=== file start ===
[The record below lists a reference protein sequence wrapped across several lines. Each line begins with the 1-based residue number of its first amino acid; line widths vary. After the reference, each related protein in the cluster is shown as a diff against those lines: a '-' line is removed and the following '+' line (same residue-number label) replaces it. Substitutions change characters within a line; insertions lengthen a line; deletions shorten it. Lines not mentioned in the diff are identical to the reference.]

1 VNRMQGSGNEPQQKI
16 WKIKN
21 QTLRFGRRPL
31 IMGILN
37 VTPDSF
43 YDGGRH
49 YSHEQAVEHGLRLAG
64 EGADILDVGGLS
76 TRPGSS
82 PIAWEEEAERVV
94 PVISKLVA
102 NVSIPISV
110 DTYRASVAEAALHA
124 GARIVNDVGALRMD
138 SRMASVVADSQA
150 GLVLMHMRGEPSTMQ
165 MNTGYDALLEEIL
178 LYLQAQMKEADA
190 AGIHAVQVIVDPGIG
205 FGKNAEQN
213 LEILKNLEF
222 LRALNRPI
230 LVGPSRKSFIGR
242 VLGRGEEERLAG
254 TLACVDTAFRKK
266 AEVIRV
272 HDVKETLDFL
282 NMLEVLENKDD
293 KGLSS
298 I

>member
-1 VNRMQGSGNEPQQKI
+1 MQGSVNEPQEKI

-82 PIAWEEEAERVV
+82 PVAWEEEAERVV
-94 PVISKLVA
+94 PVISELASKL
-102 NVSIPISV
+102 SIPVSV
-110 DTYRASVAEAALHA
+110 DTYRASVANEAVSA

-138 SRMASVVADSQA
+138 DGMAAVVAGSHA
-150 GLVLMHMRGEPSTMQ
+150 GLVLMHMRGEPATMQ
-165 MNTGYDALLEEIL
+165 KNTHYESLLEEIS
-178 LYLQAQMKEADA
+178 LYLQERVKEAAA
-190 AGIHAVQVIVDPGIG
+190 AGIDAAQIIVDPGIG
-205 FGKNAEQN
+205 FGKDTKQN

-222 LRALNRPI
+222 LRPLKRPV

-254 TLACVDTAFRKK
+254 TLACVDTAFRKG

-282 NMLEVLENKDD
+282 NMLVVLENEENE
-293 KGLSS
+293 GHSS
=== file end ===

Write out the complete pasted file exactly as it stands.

[The record below lists a reference protein sequence wrapped across several lines. Each line begins with the 1-based residue number of its first amino acid; line widths vary. After the reference, each related protein in the cluster is shown as a diff against those lines: a '-' line is removed and the following '+' line (same residue-number label) replaces it. Substitutions change characters within a line; insertions lengthen a line; deletions shorten it. Lines not mentioned in the diff are identical to the reference.]

1 VNRMQGSGNEPQQKI
16 WKIKN
21 QTLRFGRRPL
31 IMGILN
37 VTPDSF
43 YDGGRH
49 YSHEQAVEHGLRLAG
64 EGADILDVGGLS
76 TRPGSS
82 PIAWEEEAERVV
94 PVISKLVA
102 NVSIPISV
110 DTYRASVAEAALHA
124 GARIVNDVGALRMD
138 SRMASVVADSQA
150 GLVLMHMRGEPSTMQ
165 MNTGYDALLEEIL
178 LYLQAQMKEADA
190 AGIHAVQVIVDPGIG
205 FGKNAEQN
213 LEILKNLEF
222 LRALNRPI
230 LVGPSRKSFIGR
242 VLGRGEEERLAG
254 TLACVDTAFRKK
266 AEVIRV
272 HDVKETLDFL
282 NMLEVLENKDD
293 KGLSS
298 I

>member
-1 VNRMQGSGNEPQQKI
+1 MQGSVNEPQEKI

-82 PIAWEEEAERVV
+82 PVAWEEEAERVV
-94 PVISKLVA
+94 PVISELASKL
-102 NVSIPISV
+102 SIPVSV
-110 DTYRASVAEAALHA
+110 DTYRASVANEAVSA

-138 SRMASVVADSQA
+138 DGMAAVVAGSHA
-150 GLVLMHMRGEPSTMQ
+150 GLVLMHMRGEPATMQ
-165 MNTGYDALLEEIL
+165 KNTHYESLLEEIS
-178 LYLQAQMKEADA
+178 LYLQERVKEAAA
-190 AGIHAVQVIVDPGIG
+190 AGIDAAQIIVDPGIG
-205 FGKNAEQN
+205 FGKDTKQN

-222 LRALNRPI
+222 LRPLKRPV

-254 TLACVDTAFRKK
+254 TLACVDTAFRKG

-282 NMLEVLENKDD
+282 NMLVVLENEENE
-293 KGLSS
+293 GHSS